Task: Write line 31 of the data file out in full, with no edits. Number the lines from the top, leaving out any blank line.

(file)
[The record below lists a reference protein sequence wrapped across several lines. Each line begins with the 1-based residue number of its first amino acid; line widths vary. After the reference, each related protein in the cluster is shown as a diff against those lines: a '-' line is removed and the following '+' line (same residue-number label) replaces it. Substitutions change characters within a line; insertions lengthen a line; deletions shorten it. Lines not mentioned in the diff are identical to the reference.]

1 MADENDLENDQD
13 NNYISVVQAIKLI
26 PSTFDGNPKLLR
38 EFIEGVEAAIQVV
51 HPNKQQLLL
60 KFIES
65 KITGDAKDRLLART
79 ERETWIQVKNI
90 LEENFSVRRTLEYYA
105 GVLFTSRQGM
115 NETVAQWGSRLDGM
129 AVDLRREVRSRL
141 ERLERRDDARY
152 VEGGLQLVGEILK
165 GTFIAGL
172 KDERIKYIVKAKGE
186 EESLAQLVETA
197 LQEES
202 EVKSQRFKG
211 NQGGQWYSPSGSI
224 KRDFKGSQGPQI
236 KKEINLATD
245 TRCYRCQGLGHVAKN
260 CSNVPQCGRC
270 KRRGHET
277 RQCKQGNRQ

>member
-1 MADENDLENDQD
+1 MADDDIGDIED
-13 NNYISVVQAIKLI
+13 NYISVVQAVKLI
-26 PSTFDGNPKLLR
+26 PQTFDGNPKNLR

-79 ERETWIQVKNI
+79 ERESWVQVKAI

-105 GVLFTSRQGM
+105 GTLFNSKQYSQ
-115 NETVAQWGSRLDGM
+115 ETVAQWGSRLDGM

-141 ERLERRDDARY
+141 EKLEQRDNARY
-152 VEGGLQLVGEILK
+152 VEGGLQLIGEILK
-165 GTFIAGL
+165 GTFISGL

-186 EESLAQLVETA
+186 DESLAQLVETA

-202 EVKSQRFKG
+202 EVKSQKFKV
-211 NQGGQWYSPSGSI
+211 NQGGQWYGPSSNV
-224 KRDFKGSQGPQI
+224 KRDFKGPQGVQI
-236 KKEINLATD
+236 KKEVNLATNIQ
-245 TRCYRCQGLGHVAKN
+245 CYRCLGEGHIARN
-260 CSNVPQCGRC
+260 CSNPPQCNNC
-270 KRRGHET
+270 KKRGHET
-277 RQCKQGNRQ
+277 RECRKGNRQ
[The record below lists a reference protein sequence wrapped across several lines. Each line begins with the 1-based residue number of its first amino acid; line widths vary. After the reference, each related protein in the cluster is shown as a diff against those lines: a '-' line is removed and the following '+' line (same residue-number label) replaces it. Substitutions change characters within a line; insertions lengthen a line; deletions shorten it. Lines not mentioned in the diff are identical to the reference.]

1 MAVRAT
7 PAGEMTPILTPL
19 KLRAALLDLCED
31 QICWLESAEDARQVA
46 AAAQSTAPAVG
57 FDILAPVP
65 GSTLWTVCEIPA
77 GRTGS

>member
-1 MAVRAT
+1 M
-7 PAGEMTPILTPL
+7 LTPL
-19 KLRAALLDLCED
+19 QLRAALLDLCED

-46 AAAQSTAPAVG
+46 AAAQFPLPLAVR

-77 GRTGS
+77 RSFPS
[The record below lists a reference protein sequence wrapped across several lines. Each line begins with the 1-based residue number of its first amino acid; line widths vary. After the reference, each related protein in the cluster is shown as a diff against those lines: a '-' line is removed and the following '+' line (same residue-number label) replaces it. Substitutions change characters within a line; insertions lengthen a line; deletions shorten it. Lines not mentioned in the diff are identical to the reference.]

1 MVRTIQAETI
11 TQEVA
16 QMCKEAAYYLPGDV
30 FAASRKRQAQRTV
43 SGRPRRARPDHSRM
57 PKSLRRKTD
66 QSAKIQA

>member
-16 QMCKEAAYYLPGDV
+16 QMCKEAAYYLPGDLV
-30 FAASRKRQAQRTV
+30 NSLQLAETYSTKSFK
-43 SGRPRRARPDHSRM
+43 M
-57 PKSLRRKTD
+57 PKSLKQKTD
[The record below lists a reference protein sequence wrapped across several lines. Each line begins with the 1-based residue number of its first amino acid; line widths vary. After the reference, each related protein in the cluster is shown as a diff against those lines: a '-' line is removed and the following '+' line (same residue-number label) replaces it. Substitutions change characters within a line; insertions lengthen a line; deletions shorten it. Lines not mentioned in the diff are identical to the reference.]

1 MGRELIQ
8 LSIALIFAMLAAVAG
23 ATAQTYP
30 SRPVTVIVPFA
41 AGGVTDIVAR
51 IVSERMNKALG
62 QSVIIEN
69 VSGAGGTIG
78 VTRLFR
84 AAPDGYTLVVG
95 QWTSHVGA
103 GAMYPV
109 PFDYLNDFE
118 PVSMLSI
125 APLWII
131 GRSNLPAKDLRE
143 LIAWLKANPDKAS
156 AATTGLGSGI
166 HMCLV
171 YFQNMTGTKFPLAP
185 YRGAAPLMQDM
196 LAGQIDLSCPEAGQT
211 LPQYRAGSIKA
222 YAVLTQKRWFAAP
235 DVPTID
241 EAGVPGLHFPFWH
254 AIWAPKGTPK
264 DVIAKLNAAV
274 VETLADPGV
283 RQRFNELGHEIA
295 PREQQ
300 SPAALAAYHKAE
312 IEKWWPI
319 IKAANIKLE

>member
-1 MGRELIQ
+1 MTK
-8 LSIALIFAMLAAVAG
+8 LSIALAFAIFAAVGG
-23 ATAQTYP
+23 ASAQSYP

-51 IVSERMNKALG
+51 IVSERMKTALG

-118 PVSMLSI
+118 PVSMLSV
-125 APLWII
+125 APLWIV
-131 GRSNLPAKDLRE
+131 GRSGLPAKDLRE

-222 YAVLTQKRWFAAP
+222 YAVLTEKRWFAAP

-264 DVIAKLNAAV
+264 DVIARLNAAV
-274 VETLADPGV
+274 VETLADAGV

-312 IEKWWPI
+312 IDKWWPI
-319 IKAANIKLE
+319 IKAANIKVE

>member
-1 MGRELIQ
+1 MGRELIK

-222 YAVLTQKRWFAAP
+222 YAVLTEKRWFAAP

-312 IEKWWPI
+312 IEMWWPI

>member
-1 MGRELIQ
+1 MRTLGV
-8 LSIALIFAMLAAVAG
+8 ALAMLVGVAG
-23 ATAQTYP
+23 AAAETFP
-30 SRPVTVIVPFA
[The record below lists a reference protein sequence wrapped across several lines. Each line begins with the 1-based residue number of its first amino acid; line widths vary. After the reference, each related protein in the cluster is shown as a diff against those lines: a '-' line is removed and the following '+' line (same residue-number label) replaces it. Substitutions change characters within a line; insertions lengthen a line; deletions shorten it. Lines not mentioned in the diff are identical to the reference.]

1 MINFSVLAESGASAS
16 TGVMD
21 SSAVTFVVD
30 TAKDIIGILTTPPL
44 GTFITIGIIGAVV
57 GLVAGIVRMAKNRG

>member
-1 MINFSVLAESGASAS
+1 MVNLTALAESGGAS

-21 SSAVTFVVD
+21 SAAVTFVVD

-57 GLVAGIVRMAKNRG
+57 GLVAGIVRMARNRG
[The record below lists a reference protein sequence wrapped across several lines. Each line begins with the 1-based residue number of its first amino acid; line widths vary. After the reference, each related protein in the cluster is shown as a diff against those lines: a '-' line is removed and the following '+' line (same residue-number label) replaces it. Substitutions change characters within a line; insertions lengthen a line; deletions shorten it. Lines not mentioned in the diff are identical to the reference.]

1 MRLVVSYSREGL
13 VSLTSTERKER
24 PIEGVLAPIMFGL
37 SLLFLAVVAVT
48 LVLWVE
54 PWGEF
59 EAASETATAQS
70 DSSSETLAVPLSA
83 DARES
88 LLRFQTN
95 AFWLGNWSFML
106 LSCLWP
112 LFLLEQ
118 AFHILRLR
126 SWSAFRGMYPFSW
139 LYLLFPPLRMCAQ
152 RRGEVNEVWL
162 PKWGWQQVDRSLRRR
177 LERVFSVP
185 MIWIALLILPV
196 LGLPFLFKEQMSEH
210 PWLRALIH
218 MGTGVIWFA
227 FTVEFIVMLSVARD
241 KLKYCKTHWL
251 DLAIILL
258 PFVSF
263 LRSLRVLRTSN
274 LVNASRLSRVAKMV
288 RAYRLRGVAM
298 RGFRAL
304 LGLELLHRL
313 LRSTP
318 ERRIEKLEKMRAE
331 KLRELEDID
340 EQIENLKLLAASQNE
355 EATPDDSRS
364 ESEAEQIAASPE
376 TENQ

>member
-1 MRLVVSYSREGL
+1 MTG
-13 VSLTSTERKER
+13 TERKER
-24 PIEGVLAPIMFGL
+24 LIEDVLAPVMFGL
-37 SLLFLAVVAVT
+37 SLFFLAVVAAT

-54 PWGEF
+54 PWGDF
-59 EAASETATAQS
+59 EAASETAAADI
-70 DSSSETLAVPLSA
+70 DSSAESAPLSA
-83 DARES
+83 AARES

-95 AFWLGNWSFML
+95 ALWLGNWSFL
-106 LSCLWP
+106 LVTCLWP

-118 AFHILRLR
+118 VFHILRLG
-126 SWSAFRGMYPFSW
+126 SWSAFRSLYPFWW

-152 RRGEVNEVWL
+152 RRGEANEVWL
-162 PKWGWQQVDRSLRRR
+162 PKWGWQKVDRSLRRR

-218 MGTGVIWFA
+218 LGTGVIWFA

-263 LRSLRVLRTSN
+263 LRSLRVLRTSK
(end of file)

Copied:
-13 NNYISVVQAIKLI